Variability of Tropical Diurnal Sea Surface Temperature* Academic Article uri icon


  • Abstract A dataset consisting of daily diurnal warming values from 1996 through 2000 covering the global Tropics (30°N through 30°S) at 0.25° × 0.25° resolution has been created using a parameterization for the diurnal warming developed previously. The inputs to the parameterization are the peak shortwave solar radiation [determined from International Satellite Cloud Climatology Project (ISCCP) data] and daily averaged wind speed [determined from Special Sensor Microwave Imager (SSM/I) data]. Comparisons with Tropical Ocean Global Atmosphere (TOGA) Tropical Atmosphere Ocean (TAO) and Pilot Research Moored Array in the Tropical Atlantic (PIRATA) buoys show that the biases are small (mean bias is 0.0012°C; the standard deviation and correlation are 0.26°C and 0.74) and show no discernable geographic bias. The 5-yr average shows that throughout most regions the values are small, with higher values (approaching 1°C) in the northern Indian Ocean, the western equatorial Pacific, the equatorial eastern Pacific, and several coastal regions. An EOF analysis of the variability indicates that seasonal variability is the most dominant form for each of the basins; in the Atlantic and Pacific basins it is north–south following the solar cycle. In the Indian Ocean the seasonal cycle is dominated by monsoonal variability; both the northern and southern portions of the basin have above-mean or below-mean values at the same times. Seasonal shortwave variability is responsible for the second mode in the Indian Ocean. East–west dipole weight structures appear in the spatial patterns for mode 2 in the Pacific and mode 3 for the Atlantic and Indian Oceans. These modes also display seasonally varying characteristics, with late 1997 and early 1998 being somewhat anomalous in the Pacific and Indian Oceans.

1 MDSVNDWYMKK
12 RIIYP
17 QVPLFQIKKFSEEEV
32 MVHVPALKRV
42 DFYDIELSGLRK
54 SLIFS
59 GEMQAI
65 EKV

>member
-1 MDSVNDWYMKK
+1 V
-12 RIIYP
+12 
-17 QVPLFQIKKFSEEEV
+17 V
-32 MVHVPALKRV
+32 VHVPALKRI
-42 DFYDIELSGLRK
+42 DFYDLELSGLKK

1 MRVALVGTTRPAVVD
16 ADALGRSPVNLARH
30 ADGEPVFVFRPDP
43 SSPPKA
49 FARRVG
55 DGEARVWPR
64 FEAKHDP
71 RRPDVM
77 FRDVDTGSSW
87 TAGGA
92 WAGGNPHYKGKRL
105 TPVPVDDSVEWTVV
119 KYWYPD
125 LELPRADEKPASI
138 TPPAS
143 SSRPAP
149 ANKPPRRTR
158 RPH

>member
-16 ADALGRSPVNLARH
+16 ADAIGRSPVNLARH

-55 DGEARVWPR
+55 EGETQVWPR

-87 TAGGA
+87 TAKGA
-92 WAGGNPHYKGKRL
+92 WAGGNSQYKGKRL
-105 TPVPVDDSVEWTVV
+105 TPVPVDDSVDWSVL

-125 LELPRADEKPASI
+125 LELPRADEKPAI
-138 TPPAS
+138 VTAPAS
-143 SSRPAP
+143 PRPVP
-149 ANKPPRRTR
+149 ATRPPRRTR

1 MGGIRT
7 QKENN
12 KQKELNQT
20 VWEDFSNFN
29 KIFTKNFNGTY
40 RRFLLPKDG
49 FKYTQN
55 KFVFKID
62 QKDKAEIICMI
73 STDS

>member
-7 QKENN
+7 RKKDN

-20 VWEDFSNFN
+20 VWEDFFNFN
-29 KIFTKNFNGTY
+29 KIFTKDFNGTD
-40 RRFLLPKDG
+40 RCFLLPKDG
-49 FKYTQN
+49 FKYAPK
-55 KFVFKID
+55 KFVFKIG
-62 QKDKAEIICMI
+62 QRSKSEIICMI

publication date

  • January 15, 2007